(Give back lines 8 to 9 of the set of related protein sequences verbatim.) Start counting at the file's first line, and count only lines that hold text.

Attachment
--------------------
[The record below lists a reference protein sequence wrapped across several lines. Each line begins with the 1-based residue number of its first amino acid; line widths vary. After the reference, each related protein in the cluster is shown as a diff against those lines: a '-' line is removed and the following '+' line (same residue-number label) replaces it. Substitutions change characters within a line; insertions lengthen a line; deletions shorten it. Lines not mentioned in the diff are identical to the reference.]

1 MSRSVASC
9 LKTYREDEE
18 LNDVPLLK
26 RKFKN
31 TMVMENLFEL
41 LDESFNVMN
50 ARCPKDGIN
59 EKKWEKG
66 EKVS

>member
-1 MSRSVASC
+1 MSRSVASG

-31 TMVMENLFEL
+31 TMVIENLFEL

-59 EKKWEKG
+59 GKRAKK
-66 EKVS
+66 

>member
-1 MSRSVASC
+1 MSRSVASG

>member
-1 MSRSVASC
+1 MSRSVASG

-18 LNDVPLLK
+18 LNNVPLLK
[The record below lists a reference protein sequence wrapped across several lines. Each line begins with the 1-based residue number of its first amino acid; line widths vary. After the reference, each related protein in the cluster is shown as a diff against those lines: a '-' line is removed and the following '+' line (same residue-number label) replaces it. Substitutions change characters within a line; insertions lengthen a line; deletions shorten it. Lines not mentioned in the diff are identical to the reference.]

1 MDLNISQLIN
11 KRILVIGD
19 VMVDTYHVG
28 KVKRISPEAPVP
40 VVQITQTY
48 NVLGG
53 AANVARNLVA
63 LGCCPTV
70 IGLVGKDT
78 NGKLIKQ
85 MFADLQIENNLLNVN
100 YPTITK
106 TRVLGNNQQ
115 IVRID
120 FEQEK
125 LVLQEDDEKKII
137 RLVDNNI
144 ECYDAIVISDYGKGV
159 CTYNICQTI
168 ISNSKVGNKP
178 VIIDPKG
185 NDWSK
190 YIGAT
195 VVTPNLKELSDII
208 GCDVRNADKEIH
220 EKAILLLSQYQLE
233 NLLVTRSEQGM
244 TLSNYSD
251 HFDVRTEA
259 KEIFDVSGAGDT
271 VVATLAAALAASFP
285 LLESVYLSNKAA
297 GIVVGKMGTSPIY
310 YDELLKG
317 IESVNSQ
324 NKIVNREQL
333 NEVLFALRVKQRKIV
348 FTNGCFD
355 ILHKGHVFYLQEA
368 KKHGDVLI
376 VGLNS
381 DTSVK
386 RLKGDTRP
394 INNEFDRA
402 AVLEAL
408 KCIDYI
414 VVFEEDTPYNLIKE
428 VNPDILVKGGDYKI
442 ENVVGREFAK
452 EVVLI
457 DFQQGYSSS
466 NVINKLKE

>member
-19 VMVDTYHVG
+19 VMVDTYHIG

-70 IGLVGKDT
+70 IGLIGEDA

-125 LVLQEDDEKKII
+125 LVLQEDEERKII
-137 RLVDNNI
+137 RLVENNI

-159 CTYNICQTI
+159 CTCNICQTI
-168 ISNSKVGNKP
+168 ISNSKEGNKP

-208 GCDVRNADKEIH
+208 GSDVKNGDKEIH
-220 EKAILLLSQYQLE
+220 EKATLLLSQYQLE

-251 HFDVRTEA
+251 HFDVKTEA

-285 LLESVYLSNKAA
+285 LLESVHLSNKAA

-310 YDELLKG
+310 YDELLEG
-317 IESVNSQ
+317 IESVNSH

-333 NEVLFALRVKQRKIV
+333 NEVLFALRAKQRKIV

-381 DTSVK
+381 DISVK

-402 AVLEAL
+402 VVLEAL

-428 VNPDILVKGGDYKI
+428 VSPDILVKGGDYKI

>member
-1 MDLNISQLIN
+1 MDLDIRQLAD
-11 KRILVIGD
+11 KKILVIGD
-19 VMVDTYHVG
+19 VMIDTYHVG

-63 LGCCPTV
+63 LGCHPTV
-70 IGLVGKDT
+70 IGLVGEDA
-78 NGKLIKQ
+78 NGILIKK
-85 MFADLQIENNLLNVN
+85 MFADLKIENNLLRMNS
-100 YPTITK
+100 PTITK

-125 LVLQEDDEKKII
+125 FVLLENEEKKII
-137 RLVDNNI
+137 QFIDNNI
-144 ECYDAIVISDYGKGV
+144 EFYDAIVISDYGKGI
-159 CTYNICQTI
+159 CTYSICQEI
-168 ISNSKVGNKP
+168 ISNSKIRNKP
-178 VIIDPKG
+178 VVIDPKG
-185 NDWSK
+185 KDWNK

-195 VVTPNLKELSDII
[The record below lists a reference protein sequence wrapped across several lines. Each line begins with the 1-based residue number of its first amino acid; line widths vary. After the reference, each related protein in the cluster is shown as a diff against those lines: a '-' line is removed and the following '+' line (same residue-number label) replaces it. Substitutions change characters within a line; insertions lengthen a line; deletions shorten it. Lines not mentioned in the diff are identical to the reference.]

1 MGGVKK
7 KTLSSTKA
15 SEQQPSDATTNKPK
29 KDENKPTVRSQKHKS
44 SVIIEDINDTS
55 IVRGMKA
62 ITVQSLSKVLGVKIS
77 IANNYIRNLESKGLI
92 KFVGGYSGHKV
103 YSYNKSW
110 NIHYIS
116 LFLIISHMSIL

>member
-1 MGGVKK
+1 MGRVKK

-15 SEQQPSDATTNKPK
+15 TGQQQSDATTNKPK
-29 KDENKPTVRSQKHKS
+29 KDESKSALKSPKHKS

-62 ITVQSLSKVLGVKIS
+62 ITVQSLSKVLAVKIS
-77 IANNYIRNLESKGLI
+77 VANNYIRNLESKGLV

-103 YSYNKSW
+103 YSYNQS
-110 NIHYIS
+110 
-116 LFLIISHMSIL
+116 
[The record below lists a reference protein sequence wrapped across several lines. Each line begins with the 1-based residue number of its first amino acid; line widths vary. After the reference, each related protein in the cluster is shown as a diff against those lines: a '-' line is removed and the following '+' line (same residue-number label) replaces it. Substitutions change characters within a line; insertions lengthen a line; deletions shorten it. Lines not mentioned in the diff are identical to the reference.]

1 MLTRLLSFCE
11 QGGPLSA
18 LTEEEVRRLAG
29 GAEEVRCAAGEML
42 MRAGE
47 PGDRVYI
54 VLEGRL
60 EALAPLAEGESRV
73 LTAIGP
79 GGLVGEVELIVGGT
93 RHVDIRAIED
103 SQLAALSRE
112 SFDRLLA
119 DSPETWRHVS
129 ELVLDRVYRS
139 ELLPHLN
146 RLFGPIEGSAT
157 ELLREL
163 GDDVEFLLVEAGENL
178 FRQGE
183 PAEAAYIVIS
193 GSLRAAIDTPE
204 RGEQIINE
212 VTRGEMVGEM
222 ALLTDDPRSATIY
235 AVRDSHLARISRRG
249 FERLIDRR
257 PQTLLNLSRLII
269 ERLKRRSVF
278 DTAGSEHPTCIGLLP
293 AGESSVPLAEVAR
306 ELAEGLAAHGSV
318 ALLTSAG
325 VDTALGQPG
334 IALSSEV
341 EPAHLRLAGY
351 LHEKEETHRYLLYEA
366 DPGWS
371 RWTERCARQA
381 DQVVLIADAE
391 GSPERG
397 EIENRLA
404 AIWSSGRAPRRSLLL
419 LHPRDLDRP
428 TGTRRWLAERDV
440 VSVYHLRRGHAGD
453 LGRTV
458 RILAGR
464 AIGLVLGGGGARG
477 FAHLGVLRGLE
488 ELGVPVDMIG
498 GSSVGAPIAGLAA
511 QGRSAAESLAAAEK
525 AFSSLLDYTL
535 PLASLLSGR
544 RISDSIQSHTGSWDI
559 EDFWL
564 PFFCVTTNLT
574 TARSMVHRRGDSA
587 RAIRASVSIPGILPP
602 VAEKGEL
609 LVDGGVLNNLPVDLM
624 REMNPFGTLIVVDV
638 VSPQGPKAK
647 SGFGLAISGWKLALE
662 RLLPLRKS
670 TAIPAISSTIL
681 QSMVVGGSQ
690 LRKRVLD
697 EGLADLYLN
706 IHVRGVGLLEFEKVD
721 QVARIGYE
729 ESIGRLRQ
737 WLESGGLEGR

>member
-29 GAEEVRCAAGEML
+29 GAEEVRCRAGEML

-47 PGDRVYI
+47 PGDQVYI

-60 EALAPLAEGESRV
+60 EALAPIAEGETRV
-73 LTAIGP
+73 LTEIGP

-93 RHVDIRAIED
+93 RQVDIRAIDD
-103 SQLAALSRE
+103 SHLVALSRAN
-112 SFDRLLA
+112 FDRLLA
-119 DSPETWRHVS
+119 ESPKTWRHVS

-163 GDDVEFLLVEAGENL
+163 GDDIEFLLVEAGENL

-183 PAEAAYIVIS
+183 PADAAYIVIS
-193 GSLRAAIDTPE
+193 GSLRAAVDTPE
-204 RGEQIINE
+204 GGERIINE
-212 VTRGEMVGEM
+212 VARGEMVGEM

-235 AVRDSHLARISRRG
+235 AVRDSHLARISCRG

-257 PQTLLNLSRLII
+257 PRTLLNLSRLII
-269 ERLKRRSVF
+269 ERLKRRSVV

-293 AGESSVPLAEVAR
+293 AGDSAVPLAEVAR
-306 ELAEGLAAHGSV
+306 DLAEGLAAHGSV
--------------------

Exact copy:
50 ARCPKDGIN
59 EKKWEKG